“What they found in Clyde was a firm that was a really good natural fit for them,” said Casey, who found himself in a similar situation when his firm, San Francisco insurance boutique Hancock, Rothert & Bunshoft, combined with Duane Morris in 2006. “We merged for stability, but found a mix of practices that didn’t identify insurance as a priority,” he added.
Troutman insurance chair Tony Jones said in a statement that the firm “remains committed” to the practice. “We will continue to have a very strong team of more than 25 insurance lawyers in Chicago, Washington D.C., Orange County, San Diego and San Francisco, who are well-positioned to meet the needs of our clients,” he said.
The Troutman Sanders group was also attracted to Clyde’s extensive international network, Bower said. Having merged with its major London rival, Barlow Lyde & Gilbert, in 2011, Clyde is now the world’s largest specialist insurance firm, with more than 40 offices across six continents. “[Insurance] clients increasingly want support not just locally, but across the U.S. and the world,” Bower said. (The deal between Clyde and BLG, which at the time was the largest ever U.K. law firm combination, a mantle since taken by the recent three-way tie-up between CMS Cameron McKenna, Nabarro and Olswang, was the subject of a feature story in The American Lawyer.)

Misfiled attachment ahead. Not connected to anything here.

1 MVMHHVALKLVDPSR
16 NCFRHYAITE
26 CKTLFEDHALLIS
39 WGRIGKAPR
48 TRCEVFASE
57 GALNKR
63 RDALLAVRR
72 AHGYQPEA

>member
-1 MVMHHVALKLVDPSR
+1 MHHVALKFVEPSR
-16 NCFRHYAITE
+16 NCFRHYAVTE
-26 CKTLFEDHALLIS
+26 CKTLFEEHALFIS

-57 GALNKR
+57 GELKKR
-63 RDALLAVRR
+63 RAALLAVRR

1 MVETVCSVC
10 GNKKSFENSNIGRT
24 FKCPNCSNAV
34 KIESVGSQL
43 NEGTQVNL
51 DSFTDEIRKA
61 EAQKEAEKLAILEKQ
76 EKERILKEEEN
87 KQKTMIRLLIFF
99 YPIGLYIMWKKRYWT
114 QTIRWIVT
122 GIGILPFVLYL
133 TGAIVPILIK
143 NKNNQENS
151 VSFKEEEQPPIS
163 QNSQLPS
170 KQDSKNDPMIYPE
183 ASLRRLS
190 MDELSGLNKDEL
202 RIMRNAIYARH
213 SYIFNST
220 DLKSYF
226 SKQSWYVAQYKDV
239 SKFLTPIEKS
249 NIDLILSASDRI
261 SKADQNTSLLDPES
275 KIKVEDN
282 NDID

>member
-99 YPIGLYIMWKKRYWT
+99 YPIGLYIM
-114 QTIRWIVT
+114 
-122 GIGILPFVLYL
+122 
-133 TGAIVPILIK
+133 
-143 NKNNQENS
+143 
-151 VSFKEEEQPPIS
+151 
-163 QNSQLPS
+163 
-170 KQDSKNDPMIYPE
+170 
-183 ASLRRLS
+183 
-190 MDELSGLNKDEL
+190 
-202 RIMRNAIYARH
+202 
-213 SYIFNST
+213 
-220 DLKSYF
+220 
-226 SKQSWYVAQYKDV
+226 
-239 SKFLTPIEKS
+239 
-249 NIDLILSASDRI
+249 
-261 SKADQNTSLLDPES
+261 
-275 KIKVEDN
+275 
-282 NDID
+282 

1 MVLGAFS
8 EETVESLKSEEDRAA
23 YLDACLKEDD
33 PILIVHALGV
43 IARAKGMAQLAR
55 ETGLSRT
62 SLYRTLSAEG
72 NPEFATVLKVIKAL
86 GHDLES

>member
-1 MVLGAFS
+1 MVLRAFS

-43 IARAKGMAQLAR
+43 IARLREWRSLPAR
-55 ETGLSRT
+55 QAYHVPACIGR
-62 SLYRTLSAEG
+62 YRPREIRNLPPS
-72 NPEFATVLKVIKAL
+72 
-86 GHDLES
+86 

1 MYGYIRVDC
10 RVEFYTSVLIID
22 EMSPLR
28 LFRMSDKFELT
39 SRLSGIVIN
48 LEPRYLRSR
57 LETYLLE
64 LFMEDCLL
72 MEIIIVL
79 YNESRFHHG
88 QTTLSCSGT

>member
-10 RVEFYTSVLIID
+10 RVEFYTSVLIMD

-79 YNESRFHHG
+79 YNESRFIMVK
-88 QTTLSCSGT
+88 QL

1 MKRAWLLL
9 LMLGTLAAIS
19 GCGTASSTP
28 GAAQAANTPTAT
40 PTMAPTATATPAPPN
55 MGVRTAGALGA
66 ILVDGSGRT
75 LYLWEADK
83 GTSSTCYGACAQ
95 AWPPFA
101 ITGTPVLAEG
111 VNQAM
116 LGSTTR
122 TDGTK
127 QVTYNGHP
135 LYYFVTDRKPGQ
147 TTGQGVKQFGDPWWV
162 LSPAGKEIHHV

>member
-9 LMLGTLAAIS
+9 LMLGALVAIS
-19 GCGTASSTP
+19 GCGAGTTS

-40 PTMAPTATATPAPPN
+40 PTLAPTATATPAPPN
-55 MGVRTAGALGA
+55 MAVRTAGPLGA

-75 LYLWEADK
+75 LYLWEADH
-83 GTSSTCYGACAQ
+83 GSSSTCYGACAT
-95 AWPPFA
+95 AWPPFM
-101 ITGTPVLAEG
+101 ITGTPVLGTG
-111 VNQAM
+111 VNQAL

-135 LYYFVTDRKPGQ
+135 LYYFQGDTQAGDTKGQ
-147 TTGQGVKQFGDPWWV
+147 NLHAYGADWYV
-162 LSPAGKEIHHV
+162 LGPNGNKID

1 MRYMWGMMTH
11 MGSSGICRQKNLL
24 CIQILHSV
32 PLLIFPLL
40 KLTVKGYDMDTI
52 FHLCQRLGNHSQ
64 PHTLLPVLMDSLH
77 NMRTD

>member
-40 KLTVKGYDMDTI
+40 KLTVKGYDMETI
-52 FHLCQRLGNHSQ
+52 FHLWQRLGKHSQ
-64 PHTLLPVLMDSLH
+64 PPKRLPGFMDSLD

Burns said that Clyde has now “reached a tipping point” in the U.S., adding: “With the footprint we now have, we genuinely can offer our clients the national coverage that we’ve been aiming to achieve ever since we started [in the U.S.] around 10 years ago.”
He still sees “significant potential” for further growth, however, and said the firm will be seeking to establish additional offices in North America, with Los Angeles atop the agenda and both Dallas and Houston under consideration in order to tap into the “incredibly important” Texas market. “We will actively look at L.A. and Texas, but we will wait until we find the right people for us. That can take time,” he said.
Clyde will also start to broaden its U.S. practice to more closely resemble the firm’s offerings in London and other international locations.
While Clyde is best known for its leading insurance practice, which Burns says accounts for around 70 percent of the firm’s total revenue, it is actually one of four key sector focuses, alongside energy and transportation, trade and commodities, and infrastructure.
But despite launching in the U.S. with a team of four marine and aviation partners from transport boutique Condon & Forsyth in 2006, Clyde’s U.S. practice almost exclusively handles insurance-related work.
“We’ve been able to build our U.S. business around the insurance sector, as that’s our core practice and we have a good story to tell,” Burns said. “But it’s always been the plan to diversify our offering in the U.S. so that it’s more reflective of the sectors that the firm focuses on internationally, and we think we now have a strong enough base to do that.”
The firm is already “actively looking” at potential hires in international arbitration, one of Clyde’s fastest-growing practices globally, and will look to recruit a team in that area in Washington in “the coming months,” Burns said.